Spending on state Supreme Court elections across the country has more than doubled in the past decade, and, according to a report released Monday, special interest groups are outspending individual donors by a wide margin.

In the Lone Star State, the Texas Democratic Party was the largest donor and three of the top 5 campaign donations were made by law firms.

The report, "The New Politics of Judicial Elections, 2000-2009: Decade of Change," is a study of spending in judicial elections over the past decade. It was released Aug. 16 by the Justice at Stake Campaign, the Brennan Center for Justice at NYU School of Law and the National Institute on Money in State Politics.

In a foreward, Sandra Day O'Connor, retired U.S. Supreme Court Justice, warned that elected judges are widely seen by the public as beholden to campaign benefactors who sometimes spend millions to sway court races.

"This crisis of confidence in the judiciary is real and growing," O'Connor said. "Left unaddressed, the perception that justice is for sale will undermine the rule of law that the courts are supposed to uphold."

According to the report, candidates raised $206.9 million in 2000-2009, compared with $83.3 million in the 1990s.

Research shows a large gap between the amounts given by the biggest donors and the smallest. The report examined 29 elections in the nation's 10 most costly elections states and found that the top five spenders in each of these elections invested an average of $473,000, while the remaining 116,000 contributors averaged $850 each.

In Texas, firms began to take advantage of rules that allow law firms to contribute more than individuals.

According to the report, defense firms backed elections of justices to the all-Republican Supreme Court. But in 2008, the state Democratic Party took the top spot when it spent around $900,000 on TV ads for three candidates who all lost by narrow margins.

With a total $19,197,826 in candidate fundraising for 2000-2009, Texas ranks fifth nationally. And the state ranks 10th on television spending with a decade total of $2,533,538.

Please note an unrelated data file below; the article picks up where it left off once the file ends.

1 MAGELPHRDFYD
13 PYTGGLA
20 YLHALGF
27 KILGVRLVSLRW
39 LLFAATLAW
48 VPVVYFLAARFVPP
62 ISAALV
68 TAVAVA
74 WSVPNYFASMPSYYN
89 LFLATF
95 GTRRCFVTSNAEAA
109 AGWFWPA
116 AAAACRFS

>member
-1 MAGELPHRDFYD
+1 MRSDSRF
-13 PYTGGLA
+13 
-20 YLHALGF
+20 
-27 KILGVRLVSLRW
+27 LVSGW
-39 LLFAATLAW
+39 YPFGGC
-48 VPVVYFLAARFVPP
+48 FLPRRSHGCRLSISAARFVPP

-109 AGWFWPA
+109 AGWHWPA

The report warns that with this year's Citizens United decision, special-interest campaign money is only likely to increase.

Citizens United v Federal Election Commission, decided Jan. 21, held that corporate funding of independent political broadcasts in candidate elections cannot be limited under the First Amendment. In it, the court struck down a provision of the McCain-Feingold Act that prohibited all corporations, both for-profit and not-for-profit, and unions from broadcasting "electioneering communications."

"The next decade will be a perilous time for fair courts," said Bert Brandenburg, executive director of the Justice at Stake Campaign, a legal reform group based in Washington. "For more than two centuries, Americans have counted on judges to ignore political pressure. But the flood of special-interest money is changing that. Without reforms, there is a real risk of irreversible damage to public confidence in our courts."

The full report is available at http://justiceatstake.org/media/cms/JASNPJEDecadeONLINE_EC9663F6F7865.pdf

Top Texas Judicial Election Spenders 2000-2009

Texas Democratic Party $940,978
Vinson & Elkins $467,768
Texans for Lawsuit Reform $284, 045
Haynes & Boone $248,464
Fulbright & Jaworski $240,848

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